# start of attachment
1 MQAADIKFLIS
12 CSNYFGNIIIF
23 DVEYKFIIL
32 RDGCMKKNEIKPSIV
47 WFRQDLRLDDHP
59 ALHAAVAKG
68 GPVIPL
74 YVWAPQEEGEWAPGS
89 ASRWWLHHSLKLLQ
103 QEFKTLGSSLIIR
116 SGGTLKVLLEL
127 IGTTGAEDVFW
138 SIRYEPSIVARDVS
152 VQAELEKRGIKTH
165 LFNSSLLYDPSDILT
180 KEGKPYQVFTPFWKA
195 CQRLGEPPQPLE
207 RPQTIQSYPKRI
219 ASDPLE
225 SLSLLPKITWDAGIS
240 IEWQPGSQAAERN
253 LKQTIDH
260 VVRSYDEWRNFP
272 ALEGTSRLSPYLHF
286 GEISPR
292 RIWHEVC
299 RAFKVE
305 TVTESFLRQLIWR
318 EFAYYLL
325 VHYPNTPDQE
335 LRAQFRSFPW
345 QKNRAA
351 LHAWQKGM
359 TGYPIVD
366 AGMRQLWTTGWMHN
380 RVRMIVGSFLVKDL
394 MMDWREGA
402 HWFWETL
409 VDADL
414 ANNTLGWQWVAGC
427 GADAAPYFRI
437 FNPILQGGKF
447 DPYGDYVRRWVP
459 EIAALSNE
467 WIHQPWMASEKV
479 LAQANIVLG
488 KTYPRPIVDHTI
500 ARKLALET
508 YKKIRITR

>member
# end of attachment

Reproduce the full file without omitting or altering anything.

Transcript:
1 MQAADIKFLIS
12 CSNYFGNIIIF
23 DVEYKFIIL
32 RDGCMKKNEIKPSIV
47 WFRQDLRLDDHP
59 ALHAAVAKG
68 GPVIPL
74 YVWAPQEEGEWAPGS
89 ASRWWLHHSLKLLQ
103 QEFKTLGSSLIIR
116 SGGTLKVLLEL
127 IGTTGAEDVFW
138 SIRYEPSIVARDVS
152 VQAELEKRGIKTH
165 LFNSSLLYDPSDILT
180 KEGKPYQVFTPFWKA
195 CQRLGEPPQPLE
207 RPQTIQSYPKRI
219 ASDPLE
225 SLSLLPKITWDAGIS
240 IEWQPGSQAAERN
253 LKQTIDH
260 VVRSYDEWRNFP
272 ALEGTSRLSPYLHF
286 GEISPR
292 RIWHEVC
299 RAFKVE
305 TVTESFLRQLIWR
318 EFAYYLL
325 VHYPNTPDQE
335 LRAQFRSFPW
345 QKNRAA
351 LHAWQKGM
359 TGYPIVD
366 AGMRQLWTTGWMHN
380 RVRMIVGSFLVKDL
394 MMDWREGA
402 HWFWETL
409 VDADL
414 ANNTLGWQWVAGC
427 GADAAPYFRI
437 FNPILQGGKF
447 DPYGDYVRRWVP
459 EIAALSNE
467 WIHQPWMASEKV
479 LAQANIVLG
488 KTYPRPIVDHTI
500 ARKLALET
508 YKKIRITR

>member